Annotations are means of attaching metadata to code. To declare an annotation, put the
annotation modifier in front of a class:
Additional attributes of the annotation can be specified by annotating the annotation class with meta-annotations:
@Targetspecifies the possible kinds of elements which can be annotated with the annotation (such as classes, functions, properties, and expressions);
@Retentionspecifies whether the annotation is stored in the compiled class files and whether it's visible through reflection at runtime (by default, both are true);
@Repeatableallows using the same annotation on a single element multiple times;
@MustBeDocumentedspecifies that the annotation is part of the public API and should be included in the class or method signature shown in the generated API documentation.
If you need to annotate the primary constructor of a class, you need to add the
constructor keyword to the constructor declaration, and add the annotations before it:
You can also annotate property accessors:
Annotations can have constructors that take parameters.
Allowed parameter types are:
Types that correspond to Java primitive types (Int, Long etc.)
Arrays of the types listed above
Annotation parameters cannot have nullable types, because the JVM does not support storing
null as a value of an annotation attribute.
If an annotation is used as a parameter of another annotation, its name is not prefixed with the
If you need to specify a class as an argument of an annotation, use a Kotlin class (KClass). The Kotlin compiler will automatically convert it to a Java class, so that the Java code can access the annotations and arguments normally.
In Java, an annotation type is a form of an interface, so you can implement it and use an instance. As an alternative to this mechanism, Kotlin lets you call a constructor of an annotation class in arbitrary code and similarly use the resulting instance.
Learn more about instantiation of annotation classes in this KEEP.
Annotations can also be used on lambdas. They will be applied to the
invoke() method into which the body of the lambda is generated. This is useful for frameworks like Quasar, which uses annotations for concurrency control.
Annotation use-site targets
When you're annotating a property or a primary constructor parameter, there are multiple Java elements which are generated from the corresponding Kotlin element, and therefore multiple possible locations for the annotation in the generated Java bytecode. To specify how exactly the annotation should be generated, use the following syntax:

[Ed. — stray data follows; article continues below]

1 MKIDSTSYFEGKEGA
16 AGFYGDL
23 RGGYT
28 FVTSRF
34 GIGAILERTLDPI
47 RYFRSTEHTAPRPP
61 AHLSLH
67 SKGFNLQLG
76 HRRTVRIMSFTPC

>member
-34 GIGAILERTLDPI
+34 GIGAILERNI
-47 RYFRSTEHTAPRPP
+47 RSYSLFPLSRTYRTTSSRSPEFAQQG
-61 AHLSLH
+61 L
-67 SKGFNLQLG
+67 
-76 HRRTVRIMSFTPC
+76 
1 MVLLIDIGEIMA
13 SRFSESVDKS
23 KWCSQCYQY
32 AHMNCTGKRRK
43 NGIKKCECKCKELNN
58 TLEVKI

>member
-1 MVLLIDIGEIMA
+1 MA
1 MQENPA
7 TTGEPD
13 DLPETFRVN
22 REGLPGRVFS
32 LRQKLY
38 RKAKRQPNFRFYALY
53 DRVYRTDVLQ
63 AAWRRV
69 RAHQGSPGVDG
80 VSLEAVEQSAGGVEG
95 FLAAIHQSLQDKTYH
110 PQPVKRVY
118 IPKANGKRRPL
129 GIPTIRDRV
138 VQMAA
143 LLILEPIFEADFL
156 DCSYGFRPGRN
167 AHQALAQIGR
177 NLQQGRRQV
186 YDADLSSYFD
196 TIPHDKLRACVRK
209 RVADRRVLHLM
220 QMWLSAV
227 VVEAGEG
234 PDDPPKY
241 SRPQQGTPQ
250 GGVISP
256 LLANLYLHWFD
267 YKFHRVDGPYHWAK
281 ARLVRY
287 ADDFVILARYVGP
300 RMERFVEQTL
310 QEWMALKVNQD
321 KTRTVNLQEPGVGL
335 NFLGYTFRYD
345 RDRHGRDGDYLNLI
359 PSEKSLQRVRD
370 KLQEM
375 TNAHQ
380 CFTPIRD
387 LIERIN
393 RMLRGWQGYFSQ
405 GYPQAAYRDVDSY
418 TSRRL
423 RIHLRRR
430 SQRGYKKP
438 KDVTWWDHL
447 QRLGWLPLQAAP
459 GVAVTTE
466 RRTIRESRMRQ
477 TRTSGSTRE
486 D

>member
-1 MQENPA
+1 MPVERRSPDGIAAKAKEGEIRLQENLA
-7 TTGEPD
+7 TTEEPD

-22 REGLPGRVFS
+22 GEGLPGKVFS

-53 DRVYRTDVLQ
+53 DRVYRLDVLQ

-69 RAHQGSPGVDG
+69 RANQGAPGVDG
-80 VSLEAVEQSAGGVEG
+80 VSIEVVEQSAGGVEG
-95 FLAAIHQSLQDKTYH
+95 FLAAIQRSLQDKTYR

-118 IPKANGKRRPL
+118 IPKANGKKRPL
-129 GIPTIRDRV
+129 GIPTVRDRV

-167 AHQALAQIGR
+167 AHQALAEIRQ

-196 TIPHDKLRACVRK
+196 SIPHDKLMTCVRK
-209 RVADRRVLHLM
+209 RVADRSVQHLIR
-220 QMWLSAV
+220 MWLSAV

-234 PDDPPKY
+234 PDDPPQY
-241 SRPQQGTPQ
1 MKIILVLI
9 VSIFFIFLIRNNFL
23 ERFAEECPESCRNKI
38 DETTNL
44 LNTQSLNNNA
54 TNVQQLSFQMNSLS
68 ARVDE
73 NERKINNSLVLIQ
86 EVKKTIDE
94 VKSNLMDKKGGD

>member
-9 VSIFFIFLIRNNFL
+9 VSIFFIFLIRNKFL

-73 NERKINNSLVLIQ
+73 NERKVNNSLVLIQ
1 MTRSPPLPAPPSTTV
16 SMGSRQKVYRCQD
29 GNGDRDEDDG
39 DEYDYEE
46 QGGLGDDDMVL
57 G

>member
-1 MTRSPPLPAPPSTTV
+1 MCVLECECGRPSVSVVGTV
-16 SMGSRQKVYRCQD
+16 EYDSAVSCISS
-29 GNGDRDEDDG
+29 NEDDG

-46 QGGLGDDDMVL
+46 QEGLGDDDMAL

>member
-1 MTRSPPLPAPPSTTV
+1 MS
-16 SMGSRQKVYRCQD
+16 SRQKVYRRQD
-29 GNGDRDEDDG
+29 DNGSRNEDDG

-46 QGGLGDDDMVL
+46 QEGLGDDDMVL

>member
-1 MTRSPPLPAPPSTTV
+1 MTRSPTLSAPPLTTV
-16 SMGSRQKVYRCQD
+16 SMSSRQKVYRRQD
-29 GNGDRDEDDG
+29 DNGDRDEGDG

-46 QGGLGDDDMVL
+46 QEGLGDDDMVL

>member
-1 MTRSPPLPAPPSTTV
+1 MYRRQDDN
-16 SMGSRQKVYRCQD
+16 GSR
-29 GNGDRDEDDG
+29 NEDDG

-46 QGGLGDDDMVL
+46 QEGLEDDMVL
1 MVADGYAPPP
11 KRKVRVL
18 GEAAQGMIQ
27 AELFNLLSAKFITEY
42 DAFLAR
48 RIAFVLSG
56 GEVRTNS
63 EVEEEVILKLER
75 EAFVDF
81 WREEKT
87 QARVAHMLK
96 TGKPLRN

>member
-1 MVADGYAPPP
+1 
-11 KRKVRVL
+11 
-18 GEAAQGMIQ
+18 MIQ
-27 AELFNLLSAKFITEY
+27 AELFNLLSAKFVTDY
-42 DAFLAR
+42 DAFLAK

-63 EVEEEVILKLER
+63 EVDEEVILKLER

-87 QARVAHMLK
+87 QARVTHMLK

The same syntax can be used to annotate the entire file. To do this, put an annotation with the target
file at the top level of a file, before the package directive or before all imports if the file is in the default package:
If you have multiple annotations with the same target, you can avoid repeating the target by adding brackets after the target and putting all the annotations inside the brackets:
The full list of supported use-site targets is:
property(annotations with this target are not visible to Java)
receiver(receiver parameter of an extension function or property)
setparam(property setter parameter)
delegate(the field storing the delegate instance for a delegated property)
To annotate the receiver parameter of an extension function, use the following syntax:
If you don't specify a use-site target, the target is chosen according to the
@Target annotation of the annotation being used. If there are multiple applicable targets, the first applicable target from the following list is used:
Java annotations are 100% compatible with Kotlin:
Since the order of parameters for an annotation written in Java is not defined, you can't use a regular function call syntax for passing the arguments. Instead, you need to use the named argument syntax:
Just like in Java, a special case is the
value parameter; its value can be specified without an explicit name:
Arrays as annotation parameters
value argument in Java has an array type, it becomes a
vararg parameter in Kotlin:
For other arguments that have an array type, you need to use the array literal syntax or
Accessing properties of an annotation instance
Values of an annotation instance are exposed as properties to Kotlin code:
Ability to not generate JVM 1.8+ annotation targets
If a Kotlin annotation has
TYPE among its Kotlin targets, the annotation maps to
java.lang.annotation.ElementType.TYPE_USE in its list of Java annotation targets. This is just like how the
TYPE_PARAMETER Kotlin target maps to the
java.lang.annotation.ElementType.TYPE_PARAMETER Java target. This is an issue for Android clients with API levels less than 26, which don't have these targets in the API.
To avoid generating the
TYPE_PARAMETER annotation targets, use the new compiler argument
Just like in Java, Kotlin has repeatable annotations, which can be applied to a single code element multiple times. To make your annotation repeatable, mark its declaration with the
@kotlin.annotation.Repeatable meta-annotation. This will make it repeatable both in Kotlin and Java. Java repeatable annotations are also supported from the Kotlin side.
The main difference with the scheme used in Java is the absence of a containing annotation, which the Kotlin compiler generates automatically with a predefined name. For an annotation in the example below, it will generate the containing annotation
You can set a custom name for a containing annotation by applying the
@kotlin.jvm.JvmRepeatable meta-annotation and passing an explicitly declared containing annotation class as an argument:
To extract Kotlin or Java repeatable annotations via reflection, use the
Learn more about Kotlin repeatable annotations in this KEEP.